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Painting My Emotional Landscape with Bob Ross
Shevaun Brannigan


I am not a painter. I am not a happy person.
I do not see a blade and think mountaintop,
I do not see turpentine and think fresh start.

You tell me I have to make a major decision.
I have to decide where the mountain lives
in my world. Where the light is going

to strike. It’s overwhelming. To say
that I am my mountain, and that light strikes
anywhere but here, is to not follow

the quick study wet-on-wet technique.
So I paint the mountain, its snow, scrapes of
white paint turning gray as they meet

the mountain’s black. But how is that snow
? I hear you ask. I paint a half-hearted moon,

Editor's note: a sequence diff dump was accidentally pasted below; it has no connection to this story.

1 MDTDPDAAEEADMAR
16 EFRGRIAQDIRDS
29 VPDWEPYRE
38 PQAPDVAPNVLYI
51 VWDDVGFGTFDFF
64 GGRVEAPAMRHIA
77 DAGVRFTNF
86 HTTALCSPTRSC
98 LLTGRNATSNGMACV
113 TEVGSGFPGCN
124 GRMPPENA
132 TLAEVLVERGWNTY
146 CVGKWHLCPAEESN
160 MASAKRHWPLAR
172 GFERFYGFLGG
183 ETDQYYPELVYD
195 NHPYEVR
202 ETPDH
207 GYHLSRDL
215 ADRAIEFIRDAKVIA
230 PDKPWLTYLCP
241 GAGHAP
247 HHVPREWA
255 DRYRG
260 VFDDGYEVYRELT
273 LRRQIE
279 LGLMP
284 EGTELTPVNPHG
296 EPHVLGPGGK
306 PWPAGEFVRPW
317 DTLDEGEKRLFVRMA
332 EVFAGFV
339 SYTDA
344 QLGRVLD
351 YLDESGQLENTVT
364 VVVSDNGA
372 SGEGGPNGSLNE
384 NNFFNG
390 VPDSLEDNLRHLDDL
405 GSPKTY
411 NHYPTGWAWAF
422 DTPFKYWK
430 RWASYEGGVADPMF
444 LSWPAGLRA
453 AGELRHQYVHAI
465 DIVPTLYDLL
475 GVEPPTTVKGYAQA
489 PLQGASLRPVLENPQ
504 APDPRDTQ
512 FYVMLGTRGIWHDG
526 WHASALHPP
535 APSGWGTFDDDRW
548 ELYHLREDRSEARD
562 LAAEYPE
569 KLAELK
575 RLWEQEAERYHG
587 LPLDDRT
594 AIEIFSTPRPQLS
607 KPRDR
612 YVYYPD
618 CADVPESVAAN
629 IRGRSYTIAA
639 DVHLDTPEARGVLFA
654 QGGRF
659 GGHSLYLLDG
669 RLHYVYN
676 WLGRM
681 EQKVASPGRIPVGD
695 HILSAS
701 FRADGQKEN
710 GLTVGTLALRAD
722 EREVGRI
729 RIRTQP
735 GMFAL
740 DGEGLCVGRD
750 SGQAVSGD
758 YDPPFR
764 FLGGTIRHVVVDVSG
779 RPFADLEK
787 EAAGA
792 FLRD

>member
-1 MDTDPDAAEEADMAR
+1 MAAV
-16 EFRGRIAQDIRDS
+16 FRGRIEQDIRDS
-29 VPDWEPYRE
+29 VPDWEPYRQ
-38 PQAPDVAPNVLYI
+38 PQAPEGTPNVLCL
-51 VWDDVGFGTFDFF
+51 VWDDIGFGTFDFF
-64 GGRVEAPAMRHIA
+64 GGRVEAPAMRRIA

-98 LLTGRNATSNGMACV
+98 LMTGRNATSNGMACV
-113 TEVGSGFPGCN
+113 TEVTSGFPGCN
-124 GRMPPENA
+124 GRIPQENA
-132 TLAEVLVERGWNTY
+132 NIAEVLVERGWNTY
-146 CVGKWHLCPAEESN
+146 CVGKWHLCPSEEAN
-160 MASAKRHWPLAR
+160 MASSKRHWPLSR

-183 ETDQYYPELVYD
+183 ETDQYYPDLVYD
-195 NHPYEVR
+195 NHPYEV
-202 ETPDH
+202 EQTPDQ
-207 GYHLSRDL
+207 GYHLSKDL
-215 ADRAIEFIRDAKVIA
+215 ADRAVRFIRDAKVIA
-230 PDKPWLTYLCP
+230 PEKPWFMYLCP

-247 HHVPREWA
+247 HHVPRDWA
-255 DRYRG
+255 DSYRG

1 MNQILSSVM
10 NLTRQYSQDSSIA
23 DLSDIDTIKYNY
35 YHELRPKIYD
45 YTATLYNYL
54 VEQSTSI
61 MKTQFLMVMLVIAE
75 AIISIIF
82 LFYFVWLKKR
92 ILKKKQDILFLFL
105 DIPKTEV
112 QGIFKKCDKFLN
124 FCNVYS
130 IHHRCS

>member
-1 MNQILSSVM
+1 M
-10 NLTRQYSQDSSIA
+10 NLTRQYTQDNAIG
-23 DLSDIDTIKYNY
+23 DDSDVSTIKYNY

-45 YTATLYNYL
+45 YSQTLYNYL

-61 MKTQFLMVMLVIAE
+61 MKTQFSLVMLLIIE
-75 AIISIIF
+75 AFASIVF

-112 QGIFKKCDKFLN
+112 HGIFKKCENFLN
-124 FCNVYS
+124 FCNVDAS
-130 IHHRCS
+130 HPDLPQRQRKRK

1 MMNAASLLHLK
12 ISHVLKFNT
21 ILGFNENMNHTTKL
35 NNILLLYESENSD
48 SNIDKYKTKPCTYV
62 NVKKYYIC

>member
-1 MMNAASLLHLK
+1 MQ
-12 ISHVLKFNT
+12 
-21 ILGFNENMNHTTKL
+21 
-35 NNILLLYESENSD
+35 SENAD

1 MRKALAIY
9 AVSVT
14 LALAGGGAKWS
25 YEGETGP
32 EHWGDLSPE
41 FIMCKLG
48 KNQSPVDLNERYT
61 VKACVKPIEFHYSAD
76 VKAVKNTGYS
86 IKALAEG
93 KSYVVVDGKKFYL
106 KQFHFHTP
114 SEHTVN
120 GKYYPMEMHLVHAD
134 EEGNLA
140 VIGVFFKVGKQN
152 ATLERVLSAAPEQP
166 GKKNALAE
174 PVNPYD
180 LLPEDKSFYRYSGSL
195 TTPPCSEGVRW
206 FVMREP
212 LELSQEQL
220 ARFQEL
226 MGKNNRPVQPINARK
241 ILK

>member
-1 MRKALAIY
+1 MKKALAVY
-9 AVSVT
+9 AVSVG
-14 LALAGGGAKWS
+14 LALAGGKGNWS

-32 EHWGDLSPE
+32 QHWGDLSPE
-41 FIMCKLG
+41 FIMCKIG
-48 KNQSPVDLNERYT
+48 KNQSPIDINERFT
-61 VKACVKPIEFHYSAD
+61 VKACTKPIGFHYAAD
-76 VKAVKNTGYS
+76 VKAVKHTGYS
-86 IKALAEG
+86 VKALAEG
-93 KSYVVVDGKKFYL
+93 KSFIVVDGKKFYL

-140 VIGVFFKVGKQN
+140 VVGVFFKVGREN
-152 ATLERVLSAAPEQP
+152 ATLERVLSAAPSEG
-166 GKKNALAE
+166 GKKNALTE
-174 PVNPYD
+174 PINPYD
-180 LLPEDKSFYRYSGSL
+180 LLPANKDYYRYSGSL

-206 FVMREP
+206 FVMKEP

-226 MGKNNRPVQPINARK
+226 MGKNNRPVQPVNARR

glowing behind clouds. A lake. And trees,

you always need trees, but the only way I know how
to make them happy is to paint them thin and
surrounded by their kind. Still, spindly and too dark,

they are, at best, indifferent. Bob—
if I am not just the mountain, if the mountain
does not define me, if I must too be the moon,

however veiled, then I am also the reflection of
the mountain, of the moon, the trees, in this
deepest lake, where all is blurred, and—for I am

not a painter—mirrored inexactly.
The moon too large, the mountain too small,
and my signature drowning without mate.

Shevaun Brannigan’s work has appeared in Best New Poets, Rhino, Redivider, Slice, and Crab Orchard Review. She holds an MFA from Bennington College.